Let’s Play – Turn the Gam(bl)ing on

While playing computer or video games, it is not obvious and definitely not the first concern of a gamer or gamer’s parents, that the lines between gaming and gambling are nowadays blurred. This was the reason for fifteen states including the Czech Republic to sign a declaration regarding risks of computer games, among others the risks arising from use of loot boxes.

The loot box is a virtual box containing goods that can help gamers in different ways. It can be of cosmetic nature only, making the game experience more enjoyable, or it can contain items that give the gamer an advantage over other gamers. The main issue is that the gamer is paying with real money for randomly generated content. Through algorithms the gamer is motivated to buy more loot boxes and therefore spending more money for another chance to get a desired item. This has proven to be highly addictive in some cases and thus very similar to gambling while gambling is highly regulated by law. Such inconsistency might result in problems both in legislation and in the social sphere.

Czech law defines gambling as any game, bet or lottery in which the return is not guaranteed and the win or loss is fully or partially dependent on coincidence or unknown circumstances. Acquisition of a loot box might be considered gambling as the actual content of the loot box cannot be predicted and might even have zero value. However, the whole legal situation remains opaque. Further discussions are necessary. That is why the Ministry of Finance of the Czech Republic announced its international cooperation in this area in September 2018. The cooperation originates from the conference of Gaming Regulators European Forum.

The result of this conference is the above mentioned declaration which aims to secure steady cooperation between the signatories in the field of gambling prevention, awareness and safety using enforcement instruments in compliance with nation legal framework. Further, the mission of this declaration is to raise consumer awareness and secure sufficient protection of consumer rights. The intention is also to ensure safety of children as they are frequently targets of computer games. In addition, discussion between the regulators and responsible game developers shall be initiated.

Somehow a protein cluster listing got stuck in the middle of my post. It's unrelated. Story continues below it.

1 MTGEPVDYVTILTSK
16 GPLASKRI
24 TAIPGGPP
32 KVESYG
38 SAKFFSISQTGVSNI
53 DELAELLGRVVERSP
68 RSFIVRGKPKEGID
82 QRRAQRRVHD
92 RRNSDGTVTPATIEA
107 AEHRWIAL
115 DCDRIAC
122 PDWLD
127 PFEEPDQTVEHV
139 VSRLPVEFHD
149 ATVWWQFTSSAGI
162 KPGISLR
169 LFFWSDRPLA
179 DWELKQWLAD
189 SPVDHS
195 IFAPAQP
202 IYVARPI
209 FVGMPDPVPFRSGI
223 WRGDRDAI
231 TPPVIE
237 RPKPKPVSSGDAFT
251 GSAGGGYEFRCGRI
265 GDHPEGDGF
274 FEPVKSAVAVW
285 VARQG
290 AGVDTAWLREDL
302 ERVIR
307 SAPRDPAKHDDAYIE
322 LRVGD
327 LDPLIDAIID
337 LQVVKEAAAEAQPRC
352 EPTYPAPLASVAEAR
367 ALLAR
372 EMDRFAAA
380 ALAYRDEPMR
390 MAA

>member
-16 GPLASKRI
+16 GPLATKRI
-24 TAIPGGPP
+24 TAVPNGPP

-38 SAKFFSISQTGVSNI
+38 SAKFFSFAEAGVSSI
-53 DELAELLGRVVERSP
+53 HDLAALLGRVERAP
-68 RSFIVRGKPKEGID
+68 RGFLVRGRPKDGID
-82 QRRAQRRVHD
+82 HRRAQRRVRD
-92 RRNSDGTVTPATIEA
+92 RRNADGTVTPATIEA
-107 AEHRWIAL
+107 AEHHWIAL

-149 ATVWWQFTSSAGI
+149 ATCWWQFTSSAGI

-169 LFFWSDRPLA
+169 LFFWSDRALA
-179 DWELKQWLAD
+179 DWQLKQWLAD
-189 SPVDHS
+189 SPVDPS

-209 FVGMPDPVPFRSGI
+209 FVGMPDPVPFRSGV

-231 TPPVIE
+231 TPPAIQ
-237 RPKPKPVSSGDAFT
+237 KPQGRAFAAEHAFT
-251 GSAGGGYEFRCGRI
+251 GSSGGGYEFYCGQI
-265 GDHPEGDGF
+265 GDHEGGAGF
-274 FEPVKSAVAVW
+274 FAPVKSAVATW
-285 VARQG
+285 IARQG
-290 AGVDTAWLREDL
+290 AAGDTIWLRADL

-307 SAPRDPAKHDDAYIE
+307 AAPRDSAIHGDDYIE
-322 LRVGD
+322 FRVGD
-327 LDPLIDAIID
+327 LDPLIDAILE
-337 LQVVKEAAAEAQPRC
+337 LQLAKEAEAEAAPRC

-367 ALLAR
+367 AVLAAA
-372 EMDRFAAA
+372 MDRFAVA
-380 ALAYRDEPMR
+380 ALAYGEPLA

It is worth noticing that in some countries loot boxes have not been found illegal as they were in general considered to be some kind of reward or because the reward is used only in the game itself. Contrary to that, the Belgium Gaming Commission has already declared loot boxes illegal. Thus, those loot boxes must be removed from all games in Belgium. Failure to comply with this decision may result in a fine amounting to hundreds of thousands of euros or even criminal law punishments. Those sanctions might be tightened if minors are involved. One example of a company which might face enforcement actions by Belgian authorities is Electronic Arts (EA).

The declaration is open to signatures of other countries in order to make a significant international impact. It will be interesting to observe the progress of discussions and negotiations between game developers and regulators. For now, you can keep on gaming without any concerns and we will keep you informed. However, if you are involved in the gaming industry you should consider evaluating this potential risk.

KP

Mgr. Bc. Karolína Szturc